Doubt cast on post-EIA monitoring of coal-fired power plant
KARACHI: People at a public hearing held at a hotel on Monday expressed doubts over the capacity, authority and influence of the Sindh Environmental Protection Agency (Sepa) to carry out post-EIA (environmental impact assessment) monitoring of development projects and to ensure that public and private organisations comply with environmental laws and fulfil the commitments they make before the launch of a project.
Organised by Sepa, the public hearing was held for an EIA report on a coal-fired power plant project. The 350MW plant, which will cost about $550 million, is planned to be built on 100 acres in the area within the jurisdiction of the Port Qasim Authority (PQA).
The EIA of the project was conducted by EMC-Pakistan Private Limited.
Speaking about the country’s energy challenges and making a case for setting up coal-based power plants, project manager Absar Kazmi said there was a heavy reliance on coal for power generation the world over and about 40pc of world electricity was being produced with the help of coal. In Pakistan, he said, it’s a neglected area and the country’s power production from coal was less than one per cent.
“We are facing six to 20 hours of power loadshedding with a capacity shortfall of 6GW. The situation is having a very serious impact on the economy as reliance on oil import is increasing our circular debt that currently stands at Rs250bn,” he said, adding that Pakistan was producing 36pc electricity from oil, 31pc from hydro, 28pc from gas and only five per cent from nuclear sources.
He was of the opinion that coal-based power generation was integral for energy security as natural gas reserves were depleting while water crisis was getting grave.
Coal, he argued, was abundant and cheaper as compared to other energy sources. Besides, he added, it was not linked to volatile oil prices and was sustainable.
About the key design features of the power plant with an expected life of 30 years, he said that imported coal with low sulphur content (of less than 0.5pc) would be utilised in the pulverized coal generating plant.
The plant, he said, would have flue-gas desulphurization and continuous emission monitoring systems, besides having a filter bag-house (to absorb air pollutants), a 180-metre-high flue-gas stack, a 13-metre wind shield, covered coal conveyors, ash ponds, waste water treatment plant and water sprinklers at the coal storage.
Coal, he informed the audience, would be imported either from Indonesia or South Africa and would be off-loaded at the under construction Pakistan Internatio¬nal Bulk Terminal (PIBT). One million tonnes of coal would be utilized at the plant annually.
The company, he said, intended to spend an additional amount of $50m to take care of environmental concerns.
EMC-Pakistan EIA director Saquib Ejaz Hussain gave a detailed presentation on the environmental impact assessment of the project. According to him, the supercritical technology to be used by the company for power generation produced less carbon dioxide than other conventional technologies. The company planned to transport coal via covered trucks to control dust emissions.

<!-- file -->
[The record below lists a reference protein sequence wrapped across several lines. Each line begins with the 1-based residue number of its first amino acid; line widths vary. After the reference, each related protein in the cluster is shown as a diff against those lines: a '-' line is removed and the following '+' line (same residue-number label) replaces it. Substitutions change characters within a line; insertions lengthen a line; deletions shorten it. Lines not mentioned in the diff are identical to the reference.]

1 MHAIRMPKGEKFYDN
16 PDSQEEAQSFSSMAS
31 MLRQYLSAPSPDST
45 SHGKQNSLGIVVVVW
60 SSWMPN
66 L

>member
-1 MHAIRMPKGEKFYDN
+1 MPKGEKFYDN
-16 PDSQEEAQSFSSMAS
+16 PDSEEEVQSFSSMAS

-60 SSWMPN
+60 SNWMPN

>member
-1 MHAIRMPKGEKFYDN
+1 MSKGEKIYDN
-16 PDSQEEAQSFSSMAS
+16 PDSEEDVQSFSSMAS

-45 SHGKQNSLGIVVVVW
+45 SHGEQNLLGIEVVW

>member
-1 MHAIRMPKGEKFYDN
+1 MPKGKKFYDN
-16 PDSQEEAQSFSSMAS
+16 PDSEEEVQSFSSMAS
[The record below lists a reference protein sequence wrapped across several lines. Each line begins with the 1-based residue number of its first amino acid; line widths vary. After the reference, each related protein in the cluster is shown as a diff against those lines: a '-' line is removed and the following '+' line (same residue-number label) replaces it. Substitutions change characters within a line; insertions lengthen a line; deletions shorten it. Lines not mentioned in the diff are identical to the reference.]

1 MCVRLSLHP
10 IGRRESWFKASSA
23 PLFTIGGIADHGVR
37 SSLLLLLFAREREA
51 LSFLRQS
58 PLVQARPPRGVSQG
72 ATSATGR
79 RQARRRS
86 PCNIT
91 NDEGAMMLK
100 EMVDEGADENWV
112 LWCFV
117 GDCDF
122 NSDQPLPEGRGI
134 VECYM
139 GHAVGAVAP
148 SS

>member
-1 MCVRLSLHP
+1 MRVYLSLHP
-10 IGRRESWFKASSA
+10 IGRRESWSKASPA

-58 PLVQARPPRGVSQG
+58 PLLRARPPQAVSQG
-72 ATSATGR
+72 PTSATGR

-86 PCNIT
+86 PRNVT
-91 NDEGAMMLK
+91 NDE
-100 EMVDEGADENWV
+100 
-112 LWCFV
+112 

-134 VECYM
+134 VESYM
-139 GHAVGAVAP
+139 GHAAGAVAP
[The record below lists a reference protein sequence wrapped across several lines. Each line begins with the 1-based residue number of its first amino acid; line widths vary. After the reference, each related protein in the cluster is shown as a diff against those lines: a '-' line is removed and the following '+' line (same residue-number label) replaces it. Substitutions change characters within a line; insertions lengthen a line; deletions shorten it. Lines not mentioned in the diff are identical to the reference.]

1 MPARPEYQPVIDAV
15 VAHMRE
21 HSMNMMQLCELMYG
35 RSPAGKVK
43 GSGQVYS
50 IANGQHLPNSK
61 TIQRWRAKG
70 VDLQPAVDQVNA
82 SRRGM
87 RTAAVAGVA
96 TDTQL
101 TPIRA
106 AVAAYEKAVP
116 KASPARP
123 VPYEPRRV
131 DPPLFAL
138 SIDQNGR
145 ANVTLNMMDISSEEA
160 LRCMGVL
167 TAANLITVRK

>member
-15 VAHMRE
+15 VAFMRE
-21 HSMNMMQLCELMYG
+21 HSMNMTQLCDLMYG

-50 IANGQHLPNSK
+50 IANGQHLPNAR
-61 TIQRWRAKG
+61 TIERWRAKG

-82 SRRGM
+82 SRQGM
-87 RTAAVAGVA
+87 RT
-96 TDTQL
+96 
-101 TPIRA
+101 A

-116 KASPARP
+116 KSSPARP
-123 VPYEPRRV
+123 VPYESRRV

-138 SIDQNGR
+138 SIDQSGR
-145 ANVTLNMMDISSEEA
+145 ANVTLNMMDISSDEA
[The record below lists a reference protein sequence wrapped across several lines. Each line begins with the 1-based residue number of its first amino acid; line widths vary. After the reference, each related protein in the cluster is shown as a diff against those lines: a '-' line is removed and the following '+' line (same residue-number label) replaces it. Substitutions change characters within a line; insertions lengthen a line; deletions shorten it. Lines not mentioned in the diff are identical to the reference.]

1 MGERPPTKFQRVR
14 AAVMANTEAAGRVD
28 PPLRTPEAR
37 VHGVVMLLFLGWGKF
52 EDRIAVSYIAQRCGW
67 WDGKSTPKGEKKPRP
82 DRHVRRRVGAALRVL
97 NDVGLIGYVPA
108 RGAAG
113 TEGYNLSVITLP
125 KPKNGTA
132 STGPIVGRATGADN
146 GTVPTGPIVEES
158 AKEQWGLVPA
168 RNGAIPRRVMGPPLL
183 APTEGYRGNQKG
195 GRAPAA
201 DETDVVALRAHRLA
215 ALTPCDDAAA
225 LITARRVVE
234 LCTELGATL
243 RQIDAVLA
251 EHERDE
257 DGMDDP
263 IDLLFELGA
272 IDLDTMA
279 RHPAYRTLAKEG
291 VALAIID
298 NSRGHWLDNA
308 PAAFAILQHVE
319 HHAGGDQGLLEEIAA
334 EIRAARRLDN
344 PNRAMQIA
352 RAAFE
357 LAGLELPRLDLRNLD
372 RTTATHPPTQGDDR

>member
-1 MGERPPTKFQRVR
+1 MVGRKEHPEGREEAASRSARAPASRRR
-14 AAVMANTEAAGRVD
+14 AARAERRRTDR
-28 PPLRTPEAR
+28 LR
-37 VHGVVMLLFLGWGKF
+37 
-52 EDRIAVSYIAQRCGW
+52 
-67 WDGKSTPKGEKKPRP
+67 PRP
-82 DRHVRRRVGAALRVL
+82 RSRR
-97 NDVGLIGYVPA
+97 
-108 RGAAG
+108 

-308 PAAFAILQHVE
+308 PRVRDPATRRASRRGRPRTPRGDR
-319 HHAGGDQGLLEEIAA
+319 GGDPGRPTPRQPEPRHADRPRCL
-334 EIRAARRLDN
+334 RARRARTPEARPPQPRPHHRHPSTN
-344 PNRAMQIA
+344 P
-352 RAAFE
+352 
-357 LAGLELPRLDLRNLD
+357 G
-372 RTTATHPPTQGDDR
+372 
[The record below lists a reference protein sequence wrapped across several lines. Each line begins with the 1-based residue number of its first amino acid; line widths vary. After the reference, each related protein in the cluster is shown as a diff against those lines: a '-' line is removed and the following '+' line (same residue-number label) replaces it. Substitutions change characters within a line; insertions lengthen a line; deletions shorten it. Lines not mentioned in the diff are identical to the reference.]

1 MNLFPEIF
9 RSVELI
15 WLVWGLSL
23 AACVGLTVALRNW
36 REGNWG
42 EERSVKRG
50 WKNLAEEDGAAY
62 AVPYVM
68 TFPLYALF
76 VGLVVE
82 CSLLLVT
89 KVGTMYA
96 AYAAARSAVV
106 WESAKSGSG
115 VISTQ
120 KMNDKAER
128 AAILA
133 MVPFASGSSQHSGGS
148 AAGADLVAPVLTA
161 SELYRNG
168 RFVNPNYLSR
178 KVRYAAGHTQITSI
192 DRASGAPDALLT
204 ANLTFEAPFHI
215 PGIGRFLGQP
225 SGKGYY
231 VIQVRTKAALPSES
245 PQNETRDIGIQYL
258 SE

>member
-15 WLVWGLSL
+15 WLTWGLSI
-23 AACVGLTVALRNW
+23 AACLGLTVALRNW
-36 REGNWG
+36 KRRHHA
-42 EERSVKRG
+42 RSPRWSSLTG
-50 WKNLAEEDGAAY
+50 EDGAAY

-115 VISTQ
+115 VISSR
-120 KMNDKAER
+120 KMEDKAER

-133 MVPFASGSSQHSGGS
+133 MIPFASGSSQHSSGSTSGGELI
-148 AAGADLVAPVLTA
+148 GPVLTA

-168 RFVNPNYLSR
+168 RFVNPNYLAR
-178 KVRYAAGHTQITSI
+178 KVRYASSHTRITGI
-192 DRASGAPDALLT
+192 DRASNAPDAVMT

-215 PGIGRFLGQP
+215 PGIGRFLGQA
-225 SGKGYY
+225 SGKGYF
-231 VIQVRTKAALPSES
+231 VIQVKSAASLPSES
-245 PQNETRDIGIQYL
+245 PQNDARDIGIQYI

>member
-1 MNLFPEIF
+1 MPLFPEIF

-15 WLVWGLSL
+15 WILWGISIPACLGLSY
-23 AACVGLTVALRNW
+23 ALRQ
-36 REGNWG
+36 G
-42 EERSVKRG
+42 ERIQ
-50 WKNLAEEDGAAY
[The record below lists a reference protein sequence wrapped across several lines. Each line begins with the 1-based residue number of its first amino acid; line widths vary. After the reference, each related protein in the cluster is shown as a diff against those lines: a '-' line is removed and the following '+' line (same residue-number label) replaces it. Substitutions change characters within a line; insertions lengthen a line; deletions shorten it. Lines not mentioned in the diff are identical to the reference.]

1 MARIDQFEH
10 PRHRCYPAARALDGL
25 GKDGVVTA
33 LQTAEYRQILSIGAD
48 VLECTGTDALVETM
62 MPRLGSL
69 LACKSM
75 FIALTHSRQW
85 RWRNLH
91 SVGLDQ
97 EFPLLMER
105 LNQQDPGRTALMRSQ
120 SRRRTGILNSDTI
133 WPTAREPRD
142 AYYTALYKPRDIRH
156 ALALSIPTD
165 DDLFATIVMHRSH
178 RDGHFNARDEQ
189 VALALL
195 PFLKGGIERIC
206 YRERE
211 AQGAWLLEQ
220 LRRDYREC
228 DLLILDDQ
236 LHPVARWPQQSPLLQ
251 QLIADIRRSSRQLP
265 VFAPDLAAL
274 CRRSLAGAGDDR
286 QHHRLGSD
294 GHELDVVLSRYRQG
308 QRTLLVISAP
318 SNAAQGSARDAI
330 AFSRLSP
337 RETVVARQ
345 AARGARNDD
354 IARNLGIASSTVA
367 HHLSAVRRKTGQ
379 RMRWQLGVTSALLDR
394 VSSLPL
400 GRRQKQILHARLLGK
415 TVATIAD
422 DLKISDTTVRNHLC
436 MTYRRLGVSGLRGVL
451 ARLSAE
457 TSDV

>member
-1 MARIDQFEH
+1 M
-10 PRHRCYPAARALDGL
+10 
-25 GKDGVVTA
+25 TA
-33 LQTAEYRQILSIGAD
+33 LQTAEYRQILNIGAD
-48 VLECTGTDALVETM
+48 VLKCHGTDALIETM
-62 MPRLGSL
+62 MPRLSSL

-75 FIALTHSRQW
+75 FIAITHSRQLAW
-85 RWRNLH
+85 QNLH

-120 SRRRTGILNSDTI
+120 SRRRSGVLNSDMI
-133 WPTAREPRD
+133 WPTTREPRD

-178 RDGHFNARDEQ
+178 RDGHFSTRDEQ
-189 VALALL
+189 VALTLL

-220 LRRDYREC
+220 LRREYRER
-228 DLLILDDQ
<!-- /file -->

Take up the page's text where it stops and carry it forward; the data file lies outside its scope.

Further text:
Combustion of coal, he said, would result in generation of 19 tonnes of ash per hour; around 80pc fly ash and 20pc bottom ash.
“Fly ash will be continuously extracted and deposited in the fly ash storage silo. Ash will be moistened to minimize fugitive particles, and transported to ash pond via special ash trucks which are fully enclosed in form of metal tank,” he said.
Showing different slides, he said estimates derived from different modelling techniques had shown that air pollutants would remain well within the EPA limits and the project operation involved no threat to environment if the company took up the measures like installing a filter bag-house to check air pollution.
While most participants appreciated the effort to set up a coal-fired power plant and that, too, with efficient technology to minimize threats to environment, there was a shared concern regarding Sepa’s authority to implement environmental laws.
“It appears a good project but it’s important that all the commitments the company have made in the EIA report are met and is regularly monitored during construction and operational phases,” said former environment secretary Shamsul Haq Memon.
Sepa representatives present at the hearing responded to the criticism by telling the audience about the recent actions taken by Sepa against the Karachi Port Authority and other companies involved in poor handling of coal.
Senior environmentalist and project team leader Dr Mirza Arshad Ali Baig disapproved the use of imported coal and said: “It’s like shooting one’s self in the foot. While countries exporting their coal to us would benefit, we will be losing by non-utilization of our indigenous resources and contributing to carbon emissions at the same time,” he said, adding that Karachi’s minimum temperature had already increased by two per cent in 15 years.
“The law in Pakistan doesn’t have the teeth to bite. And, if there are teeth, they are artificial,” he remarked.
In reply to a question, the company representatives explained that it had been decided that the electricity generated by the plant would be supplied to the National Transmission and Despatch
They said Thar coal would be utilized for power generation by the plant as soon as it was available. The plant would be operational by 2019, they added.